Vaughn beliefs by inviting students’ voices about their experiences and wonderings, schools can begin to

rethink how to structure activities conducive to student agency. Vaughn cited “schools can engage in

participatory action research, a process by which students become integral researchers, observers, and

change agents through collective decision-making”. “Participatory action research supports an approach

to fostering collective agency in students by inviting students and communities to understand and take

action toward community change (Cook- Sather, 2020).”

Vaughn asks another question:

Do Students Feel They Have Opportunities to Make Choices and Share Their Voice?

Vaughn asks students to share opportunities in schools and in their classrooms, where they made

choices and shared their voice. Interestingly, students shared minimal opportunities where they made

choices and shared their voice. Responses ranged from none to describing activities outside of school.

Here are responses:

“I don’t feel like I have a lot of choice. She usually has a plan for the day, and it doesn’t change—we can’t change it.”—4th-grader, female

“I have almost none—no choice at all.”—7th-grader, female

“I feel I do not have much choice as a student, because I am almost never given an option but a command.”—8th-grader, male

“In some of my clubs, such as National Honor Society and Beta Club, but other than that, I feel as if I have had no voice in my school.”—11th-grade, female

“I feel like I have no freedom to choose.”—11th-grade, female

If students feel they have no capacity to control how they learn, then it begs to ask the next question

posed by presenters of the webinar:

Should We Give Students a Decision in Choice? And When Should We Not? How does this process work?

Kareem Farra believes these questions are critical for a couple reasons:

One, educators sometimes think it only happens through the lens of content, that it’s like they get to

choose what type. Farra then asked DR. Tucker, “What do you think about this?”

DR. Tucker says “When I work with teachers, I talked about three moments in a learning cycle where

we might want to consider giving students agency. It doesn’t mean they will make every choice every

time, but it’s these moments where we are at least asking ourselves as the architect of this learning

experience, where would make sense for learners to get to make a meaningful choice?” She continues to

say “Where might that choice make learning more interesting, more relevant, or remove a potential

barrier in that student’s pathway?” “And so, of course, the first is around content on what to cover.”

DR. Tucker explains teachers are tasked with covering ridiculous amounts of content and curriculum,

and usually we have to cover these huge topics and issues, so where are those moments? DR. Tucker

believes we might let a student select the lens they look through or a smaller part of a larger topic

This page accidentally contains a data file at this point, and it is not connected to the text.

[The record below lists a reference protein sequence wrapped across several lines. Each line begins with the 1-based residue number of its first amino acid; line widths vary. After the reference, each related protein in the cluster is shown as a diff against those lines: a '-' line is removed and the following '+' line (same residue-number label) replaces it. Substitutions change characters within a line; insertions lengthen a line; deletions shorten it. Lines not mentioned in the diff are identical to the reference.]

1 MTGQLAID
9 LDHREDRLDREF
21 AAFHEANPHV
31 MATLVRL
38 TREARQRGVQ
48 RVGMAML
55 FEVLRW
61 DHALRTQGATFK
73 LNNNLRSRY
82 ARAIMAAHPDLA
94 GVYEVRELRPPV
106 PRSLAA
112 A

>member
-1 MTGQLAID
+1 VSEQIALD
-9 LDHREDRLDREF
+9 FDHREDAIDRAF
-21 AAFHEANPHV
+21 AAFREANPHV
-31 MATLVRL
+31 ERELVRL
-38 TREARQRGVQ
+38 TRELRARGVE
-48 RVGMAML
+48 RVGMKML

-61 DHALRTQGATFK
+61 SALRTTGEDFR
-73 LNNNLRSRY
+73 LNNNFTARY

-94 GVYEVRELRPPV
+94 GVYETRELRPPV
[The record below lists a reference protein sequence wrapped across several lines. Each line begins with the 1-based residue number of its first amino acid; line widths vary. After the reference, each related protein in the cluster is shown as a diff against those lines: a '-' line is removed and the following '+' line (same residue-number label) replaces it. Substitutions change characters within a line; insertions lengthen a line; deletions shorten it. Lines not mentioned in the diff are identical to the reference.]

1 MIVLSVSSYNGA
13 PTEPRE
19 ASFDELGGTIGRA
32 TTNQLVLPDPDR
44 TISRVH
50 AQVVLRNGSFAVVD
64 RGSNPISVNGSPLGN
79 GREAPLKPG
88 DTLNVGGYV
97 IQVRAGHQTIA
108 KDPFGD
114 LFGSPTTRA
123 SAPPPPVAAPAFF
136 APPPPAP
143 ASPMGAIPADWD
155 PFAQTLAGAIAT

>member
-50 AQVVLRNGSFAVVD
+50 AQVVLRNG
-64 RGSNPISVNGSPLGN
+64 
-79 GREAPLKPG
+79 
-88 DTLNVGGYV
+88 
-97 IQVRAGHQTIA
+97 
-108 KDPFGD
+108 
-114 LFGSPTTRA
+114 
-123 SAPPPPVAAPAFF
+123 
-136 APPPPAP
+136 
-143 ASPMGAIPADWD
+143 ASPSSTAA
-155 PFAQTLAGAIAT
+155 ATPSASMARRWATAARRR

interesting for them personally. DR. Tucker gives two examples:

“I was coaching in a second-grade classroom. Students were going to do a science unit, it was getting

them familiar with animals and animal habitats, and how animals impact their habitat, and vice versa.”

DR. Tucker says.

“And the first thing the teacher did was ask students, okay, I want you to choose an animal you are

interested in, and you will be approaching this unit through the lens of this particular animal that you

chose, instead of trying to like study a bunch of animals. It was so fascinating because that one little

choice kids were so pumped, and they chose just this huge array of animals to be their lens for this unit,

which I thought was fascinating.”

DR. Tucker also shared her experience as a secondary English teacher. DR. Tucker describes “even in

my own experience, part of my standard is always doing informal research”. DR. Tucker says, “So, we

are going to read a text that I want students to know about the historical background.” DR. Tucker

continues to explain, “if we are going to read Romeo and Juliet, let’s explore Elizabethan England, but

instead of what I did in the beginning of my career, which was they were all going to research this

ridiculous huge topic.” “I remember, like five, six years in, I thought, kids hate this.” DR. Tucker


When DR. Tucker reflects on her experience, she did not get that much out of the students. DR. Tucker

thought, “What if I just give them a laundry list of lenses, like do you want to research fashion in

Elizabethan England, or the monarchy, diet or entertainment Crime and Punishment, the plague and

other illnesses?” Just that option of choosing which lens students look through, students are much more

willing to learn about this period.

DR. Tucker explains the second round of how or the process the students learn about the content. DR.

Tucker says “this is where that link in the motivation comes into play”. DR. Tucker continues to say

“Conversation about competence becomes so important, because we know that not all students will be

successful with the same pathway. We can actually provide different process pathways that they can

choose from, so they can navigate a task with more confidence. This might be as simple as do you want

to decide what steps you move through to get from point A to point B?” This can make a big difference

in terms of how confident they feel. DR. Tucker says “if we have everybody read the same text, because